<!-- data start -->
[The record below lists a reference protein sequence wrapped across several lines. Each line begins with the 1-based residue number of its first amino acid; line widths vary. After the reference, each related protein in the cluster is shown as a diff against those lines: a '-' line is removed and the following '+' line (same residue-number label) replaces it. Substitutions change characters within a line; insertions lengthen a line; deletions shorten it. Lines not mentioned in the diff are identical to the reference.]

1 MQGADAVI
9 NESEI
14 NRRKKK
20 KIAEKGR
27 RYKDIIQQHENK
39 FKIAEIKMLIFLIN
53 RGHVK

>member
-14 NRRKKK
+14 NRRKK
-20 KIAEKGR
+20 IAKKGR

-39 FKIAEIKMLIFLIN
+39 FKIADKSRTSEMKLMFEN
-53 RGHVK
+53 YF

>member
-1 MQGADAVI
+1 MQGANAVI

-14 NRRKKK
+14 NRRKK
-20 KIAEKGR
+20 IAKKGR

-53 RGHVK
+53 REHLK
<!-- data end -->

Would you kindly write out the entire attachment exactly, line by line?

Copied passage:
[The record below lists a reference protein sequence wrapped across several lines. Each line begins with the 1-based residue number of its first amino acid; line widths vary. After the reference, each related protein in the cluster is shown as a diff against those lines: a '-' line is removed and the following '+' line (same residue-number label) replaces it. Substitutions change characters within a line; insertions lengthen a line; deletions shorten it. Lines not mentioned in the diff are identical to the reference.]

1 MQGADAVI
9 NESEI
14 NRRKKK
20 KIAEKGR
27 RYKDIIQQHENK
39 FKIAEIKMLIFLIN
53 RGHVK

>member
-14 NRRKKK
+14 NRRKK
-20 KIAEKGR
+20 IAKKGR

-39 FKIAEIKMLIFLIN
+39 FKIADKSRTSEMKLMFEN
-53 RGHVK
+53 YF

>member
-1 MQGADAVI
+1 MQGANAVI

-14 NRRKKK
+14 NRRKK
-20 KIAEKGR
+20 IAKKGR

-53 RGHVK
+53 REHLK